The communiqué established three principles for reunification, namely: independence from external forces or interference; peaceful reunification; and national unity above ideology or political system. It led to the setup of a hotline between Seoul and Pyongyang and a new level of inter-Korean dialogue, such as the North Korean-South Korea Red Cross talks, aimed at reuniting divided Korean families, and establishment of the South-North Coordinating Committee (SNCC), charged with easing tensions, preventing armed clashes, and solving the issue of unification.

However, dialogue quickly fell apart due, among other reasons, to clashing interpretations of the communiqué and disagreement over how reunification might be achieved. Moreover, from Seoul’s perspective, no abiding settlement could be reached without U.S. involvement; needless to say Seoul did not embrace the North’s insistence on an immediate withdrawal of all U.S. forces from the peninsula. Washington officially welcomed inter-Korean dialogue yet stayed keenly involved, monitoring its smaller ally’s behavior. Meanwhile, throughout the 1970s (and thereafter), Seoul was anxious over Pyongyang’s repeated attempts to establish direct talks with the United States, fearing its American ally might compromise its fundamental interests in some kind of deal to which it was not a party.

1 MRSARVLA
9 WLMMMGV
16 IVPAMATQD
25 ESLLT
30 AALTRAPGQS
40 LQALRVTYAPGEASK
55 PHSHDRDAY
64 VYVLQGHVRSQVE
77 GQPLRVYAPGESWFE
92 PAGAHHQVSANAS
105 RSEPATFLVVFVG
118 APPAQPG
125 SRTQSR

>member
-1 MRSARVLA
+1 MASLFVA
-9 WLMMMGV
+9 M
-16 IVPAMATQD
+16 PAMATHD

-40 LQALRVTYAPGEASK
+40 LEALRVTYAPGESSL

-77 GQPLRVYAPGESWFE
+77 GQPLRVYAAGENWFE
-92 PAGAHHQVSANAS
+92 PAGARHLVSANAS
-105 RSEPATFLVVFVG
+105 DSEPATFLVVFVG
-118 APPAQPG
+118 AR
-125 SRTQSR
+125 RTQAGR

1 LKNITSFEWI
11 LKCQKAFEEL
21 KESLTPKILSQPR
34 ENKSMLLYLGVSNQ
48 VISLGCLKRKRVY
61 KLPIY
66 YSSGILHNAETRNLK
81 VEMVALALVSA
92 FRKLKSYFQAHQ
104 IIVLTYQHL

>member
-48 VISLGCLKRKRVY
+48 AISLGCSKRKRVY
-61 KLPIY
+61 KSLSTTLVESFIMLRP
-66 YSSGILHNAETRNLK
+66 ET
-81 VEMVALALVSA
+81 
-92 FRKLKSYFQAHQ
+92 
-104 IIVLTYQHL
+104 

Fast-forward to the present and Seoul is once again embracing a new attempt at inter-Korean dialogue. While the Moon administration is certainly not rapidly pursuing a grand bargain that would leave Washington out in the cold or compromise fundamental U.S. interests, its appeals to Pyongyang undoubtedly run counter to the Trump administration’s so-called maximum pressure campaign.